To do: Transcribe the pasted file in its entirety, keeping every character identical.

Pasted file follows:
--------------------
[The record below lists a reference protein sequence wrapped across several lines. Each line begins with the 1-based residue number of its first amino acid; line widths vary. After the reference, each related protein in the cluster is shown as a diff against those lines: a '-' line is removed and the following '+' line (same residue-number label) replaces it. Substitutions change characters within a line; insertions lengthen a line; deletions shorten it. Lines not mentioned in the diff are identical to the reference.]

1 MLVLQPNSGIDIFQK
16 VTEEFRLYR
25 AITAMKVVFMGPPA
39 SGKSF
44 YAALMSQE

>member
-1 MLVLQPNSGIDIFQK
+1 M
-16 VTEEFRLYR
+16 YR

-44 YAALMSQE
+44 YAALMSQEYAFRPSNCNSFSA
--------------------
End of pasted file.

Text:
[The record below lists a reference protein sequence wrapped across several lines. Each line begins with the 1-based residue number of its first amino acid; line widths vary. After the reference, each related protein in the cluster is shown as a diff against those lines: a '-' line is removed and the following '+' line (same residue-number label) replaces it. Substitutions change characters within a line; insertions lengthen a line; deletions shorten it. Lines not mentioned in the diff are identical to the reference.]

1 MLVLQPNSGIDIFQK
16 VTEEFRLYR
25 AITAMKVVFMGPPA
39 SGKSF
44 YAALMSQE

>member
-1 MLVLQPNSGIDIFQK
+1 M
-16 VTEEFRLYR
+16 YR

-44 YAALMSQE
+44 YAALMSQEYAFRPSNCNSFSA